From The Cataclysm: Dark Days Ahead Wiki
Jump to: navigation, search

Howto Build Cataclysm DDA under OSX Mavericks

Please feel free to contribute to this document - that is the point of a wiki

This is a 'translation' of a markdown document I created when figuring out how to compile Cataclysm under OSX. As such, the formatting is crap right now, I will fix it as I have time. Additionally, this doesn't include my Xcode or CMake experiments and I also only tested this under OSX versions 10.8 & 10.9.

This document also contains notes from this wiki, the forum, and various sites around the net to create application bundles and distribution images. Nothing here is original to me - this is simply my notes describing the processes I have found to be successful at creating Cataclysm DDA on OSX.

Interestingly, I have not been successful at building static binaries with Xcode; nor an application bundle that launches. :( I have been successful at building all dependancies in Xcode something I have not been able to do at the command line. I would love help if you know either how to build the dependancies at the command line or you know how to get Xcode to build a launchable application bundle.

Set up the development environment.

Likely the most difficult part of getting things working under OSX is set up of the development enviornment. While some open source developers have no problems, many do. This is because Apple frequently changes things with system, security and bug updates. This often breaks 'non' Apple development enviornments which depend on its libraries. So it forces you to use Apple and compiler chain or to constantly 'fix' things that used to work - largely by trial and error. For this reason, while many 'package management systems' exist under OSX for installing and managing third party and open source software, for this article, I have choosen those which have over time been least effected by the regular system updates.

This however, comes at a price; namely the systems must install their own dependencies often duplicating existing system libraries. This is undesirable to some people, and an aceptable trade off for stability to others. Further, this is also an issue since if we develop dependancies on those libraries - they are by definition not part of a default Apple install, and must be packaged up in the application bundle for distrobution if we expect the application to run anywhere besides the development machine.

First install iTerm2, the de facto terminal for OSX.

While Cataclysm DDA maybe played with a single color, the best experience is with 256 colers. only supports 16 colors, where as iTerm2 is 256 colors. Additionally, redraw is very slow. This impact game play signifacntly when traveling left or right in the game. iTerm2 can be downloaded from the iTerm2 website, and has a drag and drop installer.

Install Xcode and the command line tools

To bootstrap the development enviornment we have to install a compiler. On OSX, Apple would like you to build everything in the Xcode IDE. However, our interests are not in the XCode IDE, but only in the 'command line tools' fortuntately, you do not even need to fire up the XCode IDE in order to install the 'command line tools.' All that is required is to invoke the following proprietary incantation at the command line to get the necessary tools to begin development.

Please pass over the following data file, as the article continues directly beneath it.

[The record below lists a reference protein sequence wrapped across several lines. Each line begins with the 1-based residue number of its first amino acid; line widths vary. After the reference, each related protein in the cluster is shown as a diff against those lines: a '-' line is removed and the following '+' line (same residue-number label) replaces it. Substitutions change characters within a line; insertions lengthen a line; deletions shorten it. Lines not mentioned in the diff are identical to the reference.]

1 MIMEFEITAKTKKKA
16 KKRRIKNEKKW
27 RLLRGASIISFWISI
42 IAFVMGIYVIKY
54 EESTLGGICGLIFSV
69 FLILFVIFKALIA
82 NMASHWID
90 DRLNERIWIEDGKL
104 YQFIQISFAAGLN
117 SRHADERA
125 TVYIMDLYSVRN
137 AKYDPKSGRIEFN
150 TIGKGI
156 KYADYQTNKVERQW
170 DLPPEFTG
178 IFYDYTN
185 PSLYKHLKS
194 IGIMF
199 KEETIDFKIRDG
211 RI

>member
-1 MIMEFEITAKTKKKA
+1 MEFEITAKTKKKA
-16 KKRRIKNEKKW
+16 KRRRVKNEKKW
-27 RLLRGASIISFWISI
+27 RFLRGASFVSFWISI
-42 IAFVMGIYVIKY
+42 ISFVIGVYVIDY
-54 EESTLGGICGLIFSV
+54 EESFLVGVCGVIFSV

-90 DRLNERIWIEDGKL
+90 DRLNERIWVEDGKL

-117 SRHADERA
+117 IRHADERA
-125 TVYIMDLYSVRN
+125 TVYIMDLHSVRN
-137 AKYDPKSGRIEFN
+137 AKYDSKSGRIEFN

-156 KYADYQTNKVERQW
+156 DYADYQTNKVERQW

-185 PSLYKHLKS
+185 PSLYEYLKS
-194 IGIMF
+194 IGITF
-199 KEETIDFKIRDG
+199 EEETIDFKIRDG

xcode-select —install

Shared Libraries

A number of shared libraries (libsdl, libsdl\_image, libsdl\_ttf) or frameworks are required to build and run Cataclysm DDA. They can be installed via a package manager, you can download and installed binaries directly to your system or they can compiled and installed from source. Ideally we would download the source dependancies and compile them in the same directory as Cataclysm. However, I have been unsuccessful doing this at the command line as it requires rewriting the current Makefile. I have been successful doing this however with the Xcode IDE. Short of this I recommend that they be Installed with a package manager such as pkgsrc, MacPorts. Homebrew and Fink are both very popular OSX packaging systems, however in my experience are re-inventing the errors of the 1980's package system for unix system, so I personally choose not to relive the headaches of the 1980's all over again. Your opinions and experiences may vary, and you are more than welcome to use any package management system you choose.


Is from NetBSD, and was ported to OSX in 2001, and has over 8k packages.

sudo ln -s /usr/bin/tar /usr/bin/gnutar

curl | sudo gnutar -zxpf - -C /


sudo pkgin -y update


Macports was started in 2002, and has over 17k ports for OSX.

Use the [ Macports installer] for Mavericks.

sudo port -v selfupdate

Install Pre-Compiled Libraries


SDL, SDL\_image, and SDL\_ttf are needed for the tiles build.

Option (1): [**SDL framework**](

[**SDL\_image framework**](

[**SDL\_ttf framework**](

Copy `SDL.framework`, `SDL_image.framework`, and `SDL_ttf.framework` to `/Library/Frameworks` or `/Users/name/Library/Frameworks`.

Compile Cataclysm


How to make

## 1. Install the SDL

SDL, SDL\_image, and SDL\_ttf are needed for the tiles build.

[**SDL framework**](

[**SDL\_image framework**](

[**SDL\_ttf framework**](

Copy 'SDL.framework', 'SDL_image.framework', and 'SDL_ttf.framework'

to '/Library/Frameworks' or '/Users/name/Library/Frameworks'.